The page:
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Bond Market
Source: Encyclopedia of Banking & Finance (9h Edition) by Charles J Woelfel
(We recommend this as work of authority.)

Although the various STOCK EXCHANGES list bonds, the principal markets for bonds U.S. Government, federal agency, international and foreign, state and municipal, and corporate are the over-the-counter-markets, with markets made and trading carried on by bond houses tending to specialize in trading as well as underwriting in one or more of these sectors.  Commercial banks of larger size are also found in this field as bank dealers, underwriting and trading U.S. Government and general obligation state and municipal securities.

The bond market is predominantly institutional, with commercial banks particularly heavy investors in state and local government issues.

The above trends reflect the restriction of savings institutions largely to the bond market by statutes and administrative regulations and, on the other hand, their low motivation because of light taxability to invest in state and municipal issues, which are exempt (as to their interest income) from the federal income tax.  Commercial banks, however, are subject to federal income taxes, and thus have found the tax exempts to be attractive in recent years in view of higher volume of time and savings deposits and the higher interest rates paid on such deposits.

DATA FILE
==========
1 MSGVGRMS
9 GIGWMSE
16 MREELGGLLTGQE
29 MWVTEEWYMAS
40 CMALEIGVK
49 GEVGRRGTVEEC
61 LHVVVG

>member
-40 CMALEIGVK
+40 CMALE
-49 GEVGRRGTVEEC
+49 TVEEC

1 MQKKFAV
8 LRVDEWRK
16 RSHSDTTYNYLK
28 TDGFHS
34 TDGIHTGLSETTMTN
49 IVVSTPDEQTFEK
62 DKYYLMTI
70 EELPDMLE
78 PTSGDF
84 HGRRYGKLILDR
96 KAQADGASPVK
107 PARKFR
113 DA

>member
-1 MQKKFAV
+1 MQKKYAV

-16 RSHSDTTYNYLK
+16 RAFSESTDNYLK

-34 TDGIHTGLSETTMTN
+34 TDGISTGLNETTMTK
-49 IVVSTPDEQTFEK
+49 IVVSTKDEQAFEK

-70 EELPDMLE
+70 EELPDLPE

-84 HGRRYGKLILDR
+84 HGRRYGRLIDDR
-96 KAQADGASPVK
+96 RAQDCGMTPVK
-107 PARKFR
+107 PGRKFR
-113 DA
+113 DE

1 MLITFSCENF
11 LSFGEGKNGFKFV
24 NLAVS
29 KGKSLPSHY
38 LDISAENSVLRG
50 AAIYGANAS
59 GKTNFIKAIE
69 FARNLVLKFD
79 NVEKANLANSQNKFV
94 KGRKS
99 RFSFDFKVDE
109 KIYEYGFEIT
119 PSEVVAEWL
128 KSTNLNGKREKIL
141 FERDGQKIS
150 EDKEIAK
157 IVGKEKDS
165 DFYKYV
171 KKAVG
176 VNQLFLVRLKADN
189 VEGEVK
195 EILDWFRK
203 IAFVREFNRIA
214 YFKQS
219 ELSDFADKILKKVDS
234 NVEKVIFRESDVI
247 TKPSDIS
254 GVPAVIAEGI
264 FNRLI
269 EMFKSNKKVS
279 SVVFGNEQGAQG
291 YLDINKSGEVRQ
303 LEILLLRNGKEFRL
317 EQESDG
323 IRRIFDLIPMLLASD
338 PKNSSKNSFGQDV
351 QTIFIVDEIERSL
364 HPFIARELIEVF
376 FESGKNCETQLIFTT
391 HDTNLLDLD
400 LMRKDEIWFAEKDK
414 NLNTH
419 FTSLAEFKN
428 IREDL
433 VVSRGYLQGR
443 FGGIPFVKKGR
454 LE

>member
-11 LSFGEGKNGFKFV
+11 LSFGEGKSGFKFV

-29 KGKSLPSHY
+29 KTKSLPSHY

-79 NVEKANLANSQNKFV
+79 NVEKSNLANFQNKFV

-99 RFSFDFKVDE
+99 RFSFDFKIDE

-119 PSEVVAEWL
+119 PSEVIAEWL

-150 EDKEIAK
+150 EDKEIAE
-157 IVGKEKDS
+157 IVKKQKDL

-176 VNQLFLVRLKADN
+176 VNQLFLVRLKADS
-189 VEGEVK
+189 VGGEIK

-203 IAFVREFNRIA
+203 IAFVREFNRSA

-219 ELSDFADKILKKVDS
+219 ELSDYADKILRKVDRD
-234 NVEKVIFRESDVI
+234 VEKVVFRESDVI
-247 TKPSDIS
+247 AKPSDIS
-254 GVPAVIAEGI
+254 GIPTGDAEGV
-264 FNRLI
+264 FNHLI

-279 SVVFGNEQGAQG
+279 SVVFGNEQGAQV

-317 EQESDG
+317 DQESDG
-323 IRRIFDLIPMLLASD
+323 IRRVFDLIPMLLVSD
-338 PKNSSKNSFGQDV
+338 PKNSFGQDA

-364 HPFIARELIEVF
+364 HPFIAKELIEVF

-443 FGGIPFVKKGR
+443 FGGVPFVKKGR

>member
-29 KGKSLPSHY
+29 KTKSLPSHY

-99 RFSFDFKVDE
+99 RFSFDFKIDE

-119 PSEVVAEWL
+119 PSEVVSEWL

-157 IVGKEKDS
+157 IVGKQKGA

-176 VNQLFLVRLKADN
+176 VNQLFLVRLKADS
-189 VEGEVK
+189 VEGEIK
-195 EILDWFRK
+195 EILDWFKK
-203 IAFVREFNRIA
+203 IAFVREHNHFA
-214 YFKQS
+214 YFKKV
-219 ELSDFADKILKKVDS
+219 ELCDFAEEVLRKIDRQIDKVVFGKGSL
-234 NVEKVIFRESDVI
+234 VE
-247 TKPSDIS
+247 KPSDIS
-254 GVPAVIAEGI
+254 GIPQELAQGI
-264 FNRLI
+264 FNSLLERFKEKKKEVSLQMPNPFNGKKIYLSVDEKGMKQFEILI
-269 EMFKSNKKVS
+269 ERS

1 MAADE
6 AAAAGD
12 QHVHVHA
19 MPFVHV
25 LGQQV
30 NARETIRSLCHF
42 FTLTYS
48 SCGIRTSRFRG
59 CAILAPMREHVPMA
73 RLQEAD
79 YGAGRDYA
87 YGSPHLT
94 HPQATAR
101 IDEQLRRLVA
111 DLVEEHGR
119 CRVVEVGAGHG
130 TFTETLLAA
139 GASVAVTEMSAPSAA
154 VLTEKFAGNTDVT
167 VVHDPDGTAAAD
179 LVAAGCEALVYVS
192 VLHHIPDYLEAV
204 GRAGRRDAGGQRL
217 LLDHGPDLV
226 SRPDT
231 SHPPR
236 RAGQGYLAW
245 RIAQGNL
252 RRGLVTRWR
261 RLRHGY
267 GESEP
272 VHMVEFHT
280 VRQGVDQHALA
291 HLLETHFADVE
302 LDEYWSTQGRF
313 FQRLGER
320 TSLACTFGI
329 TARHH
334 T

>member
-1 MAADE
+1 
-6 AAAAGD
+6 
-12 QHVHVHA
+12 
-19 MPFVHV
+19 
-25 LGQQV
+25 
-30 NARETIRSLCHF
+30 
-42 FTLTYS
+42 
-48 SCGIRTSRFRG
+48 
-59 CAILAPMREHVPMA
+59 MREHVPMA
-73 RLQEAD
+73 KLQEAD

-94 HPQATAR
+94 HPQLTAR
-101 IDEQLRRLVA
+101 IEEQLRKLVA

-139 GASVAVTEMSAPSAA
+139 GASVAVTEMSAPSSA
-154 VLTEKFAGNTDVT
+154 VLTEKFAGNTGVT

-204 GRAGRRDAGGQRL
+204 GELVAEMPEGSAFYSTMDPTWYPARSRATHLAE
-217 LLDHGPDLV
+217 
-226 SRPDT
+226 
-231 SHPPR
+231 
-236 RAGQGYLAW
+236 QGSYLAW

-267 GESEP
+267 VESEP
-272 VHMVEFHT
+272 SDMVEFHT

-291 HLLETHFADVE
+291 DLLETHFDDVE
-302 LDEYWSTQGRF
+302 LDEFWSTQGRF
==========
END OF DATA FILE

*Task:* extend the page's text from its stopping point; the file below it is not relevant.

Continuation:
By contrast, pension funds, investment companies, and individuals in recent years have shown relatively light increases in ownership of straight bonds, reflecting their investing preferences for convertible bonds and debentures and for common stocks directly.


Corporate Bond Ratings:  An Overview.  Standard & Poor's Corporation, New York , NHY, Periodic updates.  

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